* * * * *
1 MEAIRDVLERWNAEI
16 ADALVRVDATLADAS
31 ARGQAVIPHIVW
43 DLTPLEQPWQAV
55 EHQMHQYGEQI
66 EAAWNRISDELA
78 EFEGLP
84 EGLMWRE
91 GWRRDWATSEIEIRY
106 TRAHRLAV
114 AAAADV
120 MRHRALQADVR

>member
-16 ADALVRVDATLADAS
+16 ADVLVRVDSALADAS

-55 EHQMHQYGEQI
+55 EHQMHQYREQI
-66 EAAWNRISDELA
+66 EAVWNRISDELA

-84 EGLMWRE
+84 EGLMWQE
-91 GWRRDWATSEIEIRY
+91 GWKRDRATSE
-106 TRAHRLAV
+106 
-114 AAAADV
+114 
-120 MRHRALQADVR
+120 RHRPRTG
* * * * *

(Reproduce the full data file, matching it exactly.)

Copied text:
1 MEAIRDVLERWNAEI
16 ADALVRVDATLADAS
31 ARGQAVIPHIVW
43 DLTPLEQPWQAV
55 EHQMHQYGEQI
66 EAAWNRISDELA
78 EFEGLP
84 EGLMWRE
91 GWRRDWATSEIEIRY
106 TRAHRLAV
114 AAAADV
120 MRHRALQADVR

>member
-16 ADALVRVDATLADAS
+16 ADVLVRVDSALADAS

-55 EHQMHQYGEQI
+55 EHQMHQYREQI
-66 EAAWNRISDELA
+66 EAVWNRISDELA

-84 EGLMWRE
+84 EGLMWQE
-91 GWRRDWATSEIEIRY
+91 GWKRDRATSE
-106 TRAHRLAV
+106 
-114 AAAADV
+114 
-120 MRHRALQADVR
+120 RHRPRTG